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Today we will all judge, we will shake our heads, and we will look at that sad sad mugshot. How far the mighty have fallen, how far Tiger Woods has tumbled from the perch at the top of humanity he once occupied so proudly. He was on his way to eclipsing Nicklaus, and Palmer, in the golf world, even Jordan and Ali, as the world’s most known and notable athlete. Then it all fell apart, literally crumbled in a mind-numbing instance of infidelity, injuries, and insanity. And just when Tiger Woods seemed to have escaped his demons or at least gotten out of tabloid hell, this latest arrest happens.


Tiger was arrested and booked on suspicion of DUI Monday morning in Jupiter, Florida. It’s not as much the crime as the mugshot that will shock you. The swagger long gone, he looks more like a lost soul than the man who once was the biggest draw in sports. The only word that comes to mind when you see the picture is sad. Nothing more, nothing less, just sad.

Maybe the reason it makes us feel sad is because we, like Tiger, continue to hold out hope that there will be some kind of magical comeback. That like Bagger Vance or some other magical negro, he will fix everything. That one of these days, at a major tournament, we will once again see Tiger Woods slaying the competition like it’s 2005. Smoking drives a million miles and making impossible putts that will make us jump up off our couches and celebrate. Let’s be honest; that’s the real problem. We refuse to come to grips with the fact that it’s over, that this journey that promised to change the world and rewrite the record books ended way before we were ready.

Michael Jordan came back, twice … Why can’t Tiger? Well, maybe he will; it’s unlikely but maybe. The difference is that Jordan was healthy; Tiger’s not even close. His back is jacked, tore up. Last week he announced that he is doing better after his most recent operation, his 4th, but he still can’t swing a club. He can’t play, can’t practice and can’t work out; he’s got nothing. You think that bugs you, imagine what it does to Tiger Woods, a lonely, divorced, middle-aged man, with buckets of money and little else. His father, the one person who could stop this spiral is gone; he is utterly alone.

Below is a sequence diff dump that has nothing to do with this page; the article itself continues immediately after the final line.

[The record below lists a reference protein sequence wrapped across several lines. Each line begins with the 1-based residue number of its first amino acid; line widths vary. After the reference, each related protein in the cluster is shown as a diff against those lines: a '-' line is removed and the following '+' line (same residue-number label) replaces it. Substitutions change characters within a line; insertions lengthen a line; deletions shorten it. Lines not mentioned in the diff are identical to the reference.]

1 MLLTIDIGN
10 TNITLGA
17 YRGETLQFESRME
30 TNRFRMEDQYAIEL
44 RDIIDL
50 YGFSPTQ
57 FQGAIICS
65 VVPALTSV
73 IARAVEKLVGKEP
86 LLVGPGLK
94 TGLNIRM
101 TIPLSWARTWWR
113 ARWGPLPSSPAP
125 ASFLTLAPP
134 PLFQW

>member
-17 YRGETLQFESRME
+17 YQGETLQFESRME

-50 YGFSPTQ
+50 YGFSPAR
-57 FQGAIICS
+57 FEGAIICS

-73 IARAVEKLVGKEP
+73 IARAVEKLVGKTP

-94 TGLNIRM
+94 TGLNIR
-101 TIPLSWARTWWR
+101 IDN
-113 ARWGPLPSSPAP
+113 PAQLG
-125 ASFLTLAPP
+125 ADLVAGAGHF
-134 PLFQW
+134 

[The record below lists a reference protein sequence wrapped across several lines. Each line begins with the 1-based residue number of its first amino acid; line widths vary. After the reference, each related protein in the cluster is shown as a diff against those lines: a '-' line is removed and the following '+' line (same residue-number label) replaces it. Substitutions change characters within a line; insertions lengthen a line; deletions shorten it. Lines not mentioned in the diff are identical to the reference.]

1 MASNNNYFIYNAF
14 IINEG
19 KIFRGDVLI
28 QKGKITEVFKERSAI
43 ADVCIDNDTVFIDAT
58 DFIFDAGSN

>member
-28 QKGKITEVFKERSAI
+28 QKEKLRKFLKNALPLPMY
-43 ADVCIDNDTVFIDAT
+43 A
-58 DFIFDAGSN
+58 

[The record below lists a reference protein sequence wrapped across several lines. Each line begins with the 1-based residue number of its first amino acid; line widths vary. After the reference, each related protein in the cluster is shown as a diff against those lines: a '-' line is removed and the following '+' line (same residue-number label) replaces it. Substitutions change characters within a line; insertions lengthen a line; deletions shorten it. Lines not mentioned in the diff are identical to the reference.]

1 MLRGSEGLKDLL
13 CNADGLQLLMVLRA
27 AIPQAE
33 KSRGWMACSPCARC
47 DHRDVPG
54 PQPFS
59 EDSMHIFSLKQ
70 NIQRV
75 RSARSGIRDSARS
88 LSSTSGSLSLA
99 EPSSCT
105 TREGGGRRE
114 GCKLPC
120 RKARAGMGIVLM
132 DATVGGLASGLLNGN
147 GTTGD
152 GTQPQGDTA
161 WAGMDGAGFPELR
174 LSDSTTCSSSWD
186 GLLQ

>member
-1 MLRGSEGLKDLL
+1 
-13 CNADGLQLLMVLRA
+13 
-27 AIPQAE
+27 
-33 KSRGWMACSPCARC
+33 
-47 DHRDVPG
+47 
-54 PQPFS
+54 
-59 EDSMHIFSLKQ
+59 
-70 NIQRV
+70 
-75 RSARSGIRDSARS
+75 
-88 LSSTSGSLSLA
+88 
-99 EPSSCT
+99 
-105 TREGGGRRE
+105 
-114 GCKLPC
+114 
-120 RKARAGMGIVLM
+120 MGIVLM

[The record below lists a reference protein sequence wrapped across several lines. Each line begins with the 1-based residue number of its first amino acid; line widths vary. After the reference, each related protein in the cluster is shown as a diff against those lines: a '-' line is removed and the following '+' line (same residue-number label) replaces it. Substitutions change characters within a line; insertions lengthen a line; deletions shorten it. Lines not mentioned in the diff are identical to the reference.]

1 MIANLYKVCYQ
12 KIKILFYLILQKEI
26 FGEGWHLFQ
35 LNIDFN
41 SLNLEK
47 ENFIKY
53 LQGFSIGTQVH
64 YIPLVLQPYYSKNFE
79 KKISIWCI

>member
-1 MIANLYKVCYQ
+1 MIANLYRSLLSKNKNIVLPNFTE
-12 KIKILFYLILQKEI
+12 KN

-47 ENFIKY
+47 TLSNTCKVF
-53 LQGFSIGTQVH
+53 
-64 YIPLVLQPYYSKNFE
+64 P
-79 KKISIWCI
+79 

Tiger Woods needs help, not scorn. At this point, dude needs a hug not ridicule. We need to remember the magic he delivered on a weekly basis for a decade. How he made history at Augusta or how he started a golf boom that had brothas in every barber shop talking about birdies, not buckets. It’s time to start celebrating what made us proud, and not get caught up in the scorn that is coming in the following days. Yes, Tiger needs to stop f—ing up, and pull his world together. But think about it, black folks forgave O.J. (and he killed two people); time to give Tiger some love …

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EXCLUSIVES

Watch: Julia Roberts And Owen Wilson Give Advice To Their 10-Year-Old Selves

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To say Wonder is a must see movie is an understatement! Not only will the film touch you and inspire you to be a better person, it will also entertain you from start to finish.

But don’t take our word for it. HipHollywood sat down with the film’s stars Julia Roberts and Owen Wilson who shared their excitement to bring this heartwarming story to life and how they channeled their real-life parenting skills into the role.

“I think we felt a responsibility to be authentically parents and authentically parents to these two kids, said the 50 year old mother of three. “And I think that’s why you really believe these four people are family and are really having this experience together.”

In the film based on the NY times best seller, Roberts and Wilson play the parents of a teenage daughter (Izabela Vidovic) and 10-year-old boy (Jacob Tremblay) with facial differences entering mainstream elementary school for the first time.

When asked if they had any advice for their ten year old selves, Roberts said: “I have a ten year old son and I tell him to run.”

Meanwhile Wilson says he remembers 5th grade vividly, and enjoyed having his brother Andrew Wilson at the same school to protect him. “It helped so much having an older brother who was already at the school, so that would be the advice I’d give, have a cool older brother.”

Wonder hits theaters November 17, just one day before Wilson’s 49th birthday. 

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